Bruce Hooker - on 12 Nov 2012
In reply to Mick Ryan - UKC and UKH:

> As for clipping both ropes into a bolt if using doubles.... ask Dan Middleton about that!!!!!!!

But he's a bolt maniac so I'm not going to ask him :-) In France whenever you see people using double ropes on bolted routes, ie. nearly all low level crags and many mountain ones, they always clip both ropes in with the same quickdraw unless there is some special reason not to.
neil the weak - on 12 Nov 2012
In reply to Bruce Hooker: I quite like the "half rope" term for double ropes personally. I think it implies that one strand isn't enough to climb on (although it sort of is really (no liability accepted)) on it's own - in a "two halves make a whole" sort of a way.

And I agree about the confusion of manufacturers designating thicker ropes as twins as well as for their primary intended use. As you say, no-one is really going to use them that way and "real" twin ropes are something quite different altogether. I think it more or less started out as a gimmick with Beal certifying the Joker for all three categories (it's arguably a very good rope in two of the three) and everyone else has just copied them.
I like climbing - on 12 Nov 2012
In reply to michaelc54:
No way I'd try this. One of the main attractions of sport climbing is it's simplicity. Double ropes complicates things, won't suit a gri gri and just sounds like a recipe for unnecessary trouble.

Interesting idea but not for me.......
rgold - on 13 Nov 2012
In reply to Martin Bennett:

> By the way, Jim, having read some of your well informed comments in the past I'd appreciate your advice, if you've any experience of it, on the Mammut Smart belay device, in case I do decide to "go the whole sport hog" one day. Or do I take from your GrGri reference that that remains your device of choice?

Well, I'm not Jim. But I've used just about every belay device known to the human race, starting with the Pleistocenic Waist Belay. Although the Smart may be ok for single and twin ropes, I think it sucks for half ropes, which periodically require the belayer to be taking in one strand while paying out the other. The Smart just isn't set up for that and the result is a lot of grabbing while the belayer is trying to manage things.

On the other hand, the Alpine Up is perfect; almost a Gri-Gri for half ropes, except better than a Gri-Gri in a host of ways. Unlike the Smart, the Alpine Up feeds beautifully, better than any other device, and still locks up solidly during a fall. (The belayer does need to keep their hand on the rope, but doesn't have to exert any braking force.) It is much safer to lower with than a Gri-Gri, and can be used for rappelling and for guide-style upper belays, so is ideal for multipitch use. It looks funky and has a weight and cost similar to a Gri-Gri, but is simply the best mousetrap out there when it comes to half-rope technique. Every time I let someone use mine, they heap scorn on it based on its appearance and then don't want to give it back after they've used it.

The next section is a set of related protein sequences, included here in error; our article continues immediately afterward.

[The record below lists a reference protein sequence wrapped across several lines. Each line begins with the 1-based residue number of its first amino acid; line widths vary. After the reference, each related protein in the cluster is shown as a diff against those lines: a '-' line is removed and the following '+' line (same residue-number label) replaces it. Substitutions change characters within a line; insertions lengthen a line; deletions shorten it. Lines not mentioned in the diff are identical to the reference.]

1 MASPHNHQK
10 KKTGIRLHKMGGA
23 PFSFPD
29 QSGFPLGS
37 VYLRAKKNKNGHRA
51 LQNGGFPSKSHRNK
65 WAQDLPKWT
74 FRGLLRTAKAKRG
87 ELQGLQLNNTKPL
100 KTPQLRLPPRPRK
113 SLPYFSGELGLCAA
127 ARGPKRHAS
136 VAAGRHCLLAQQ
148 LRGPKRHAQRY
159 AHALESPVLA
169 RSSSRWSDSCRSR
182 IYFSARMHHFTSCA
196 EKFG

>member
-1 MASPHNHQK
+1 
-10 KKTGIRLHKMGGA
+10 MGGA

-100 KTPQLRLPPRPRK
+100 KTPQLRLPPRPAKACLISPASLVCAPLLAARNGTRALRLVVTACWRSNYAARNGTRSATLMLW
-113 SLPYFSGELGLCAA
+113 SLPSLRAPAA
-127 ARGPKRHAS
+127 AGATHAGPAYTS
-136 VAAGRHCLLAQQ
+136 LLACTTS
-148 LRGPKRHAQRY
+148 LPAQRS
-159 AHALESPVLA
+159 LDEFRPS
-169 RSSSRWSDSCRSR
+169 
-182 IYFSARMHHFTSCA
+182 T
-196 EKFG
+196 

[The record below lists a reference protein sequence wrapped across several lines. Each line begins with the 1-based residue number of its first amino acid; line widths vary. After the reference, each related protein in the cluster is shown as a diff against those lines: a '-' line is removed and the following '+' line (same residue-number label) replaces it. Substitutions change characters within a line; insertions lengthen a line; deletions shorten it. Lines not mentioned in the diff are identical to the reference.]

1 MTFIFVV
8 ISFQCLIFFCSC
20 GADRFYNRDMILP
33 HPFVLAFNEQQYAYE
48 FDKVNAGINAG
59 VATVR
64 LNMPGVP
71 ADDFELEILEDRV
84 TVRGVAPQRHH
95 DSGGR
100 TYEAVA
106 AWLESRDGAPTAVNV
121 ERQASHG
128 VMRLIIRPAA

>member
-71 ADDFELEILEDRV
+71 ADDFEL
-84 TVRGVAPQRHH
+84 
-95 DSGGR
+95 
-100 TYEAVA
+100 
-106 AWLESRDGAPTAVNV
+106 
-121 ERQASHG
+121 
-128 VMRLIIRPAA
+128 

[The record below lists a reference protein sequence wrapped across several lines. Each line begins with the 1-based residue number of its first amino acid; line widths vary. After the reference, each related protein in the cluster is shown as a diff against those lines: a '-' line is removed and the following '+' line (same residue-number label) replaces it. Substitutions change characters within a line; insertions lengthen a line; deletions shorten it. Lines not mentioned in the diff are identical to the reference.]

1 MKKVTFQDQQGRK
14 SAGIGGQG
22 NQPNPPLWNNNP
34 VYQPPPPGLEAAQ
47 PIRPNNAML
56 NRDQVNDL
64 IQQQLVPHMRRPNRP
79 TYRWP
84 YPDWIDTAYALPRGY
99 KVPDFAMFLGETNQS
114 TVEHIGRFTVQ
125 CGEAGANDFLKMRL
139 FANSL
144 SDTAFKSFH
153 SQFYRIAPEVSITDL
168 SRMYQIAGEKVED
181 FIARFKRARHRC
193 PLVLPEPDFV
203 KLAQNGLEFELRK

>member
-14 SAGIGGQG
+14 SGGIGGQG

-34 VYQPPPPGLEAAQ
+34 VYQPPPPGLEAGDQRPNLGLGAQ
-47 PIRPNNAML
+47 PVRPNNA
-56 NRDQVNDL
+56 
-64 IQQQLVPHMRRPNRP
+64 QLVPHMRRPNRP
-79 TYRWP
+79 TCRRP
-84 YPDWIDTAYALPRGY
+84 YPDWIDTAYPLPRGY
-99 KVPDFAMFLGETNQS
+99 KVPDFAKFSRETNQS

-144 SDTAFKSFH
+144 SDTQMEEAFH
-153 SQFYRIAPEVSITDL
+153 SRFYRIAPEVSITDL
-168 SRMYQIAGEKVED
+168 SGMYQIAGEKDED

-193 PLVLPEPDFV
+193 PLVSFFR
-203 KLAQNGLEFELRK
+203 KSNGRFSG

These comments are based on use with 8.5mm Mammut Genesis ropes. Your mileage may vary, as we say in the States.

jimtitt - on 13 Nov 2012
In reply to Bruce Hooker:
> (In reply to rosmat)
>
> The term "half" doesn't make much sense though, does it? I know the term is used, that's why I suggested something a bit more intuitive. When I started climbing, in 1968 we only used two terms, single and double, to refer to the only two systems you ever saw in Britain. I don't know when the "half" rope term came in, I saw it about 10 years ago when I stumbled on ukc while looking for a supplier of moleskin breeches... Never found any BTW.

Youre confusing the name of the technique with the name of the ropes used.
Back then (before you started climbing) one climbed using single or double rope technique and used No.4 or No.3 rope as appropriate. For Alpine one used No.2s as twin ropes.
Calling ropes "half" ropes makes considerable sense as that is what the label on the rope says. They were in the earliest BSI standard effectively half as strong as a single rope.
Bruce Hooker - on 13 Nov 2012
In reply to I like climbing:

I think most who use double ropes do it because that's all they've got and they don't climb on that sort of route enough to buy a single rope. On the other hand I don't see the simplicity problem, and if you use double ropes you already have a way of belaying with them so that isn't a problem.

Just one question, when you get to the lower off at the end of a full pitch, ie. you have run out of rope, how do you lower off with a single rope? Using a double it's easy, you can just abseil back down and recover the ropes by pulling them through, but how do you manage with just one rope?
Bruce Hooker - on 13 Nov 2012
In reply to jimtitt:

When is "back then"? No one used the term half rope in the 60s or 70s, not in climbing circles anyway. Judging by your age you weren't around when I started climbing, alas for me!
Dan Middleton, BMC - on 13 Nov 2012
In reply to Bruce Hooker:
In France whenever you see people using double ropes on bolted routes, ie. nearly all low level crags and many mountain ones, they always clip both ropes in with the same quickdraw unless there is some special reason not to.

In this case Bruce, it doesn't matter too much. The higher force created by clipping in both ropes isn't an issue because bolts are so strong (well, they should be, at least!) It's only when you start doing this with what the French charmingly refer to as "uncertain anchors" that things have a propensity to get messy. Isn't this sort of thing one of the reasons trad climbing is so great - there is so much more to think about?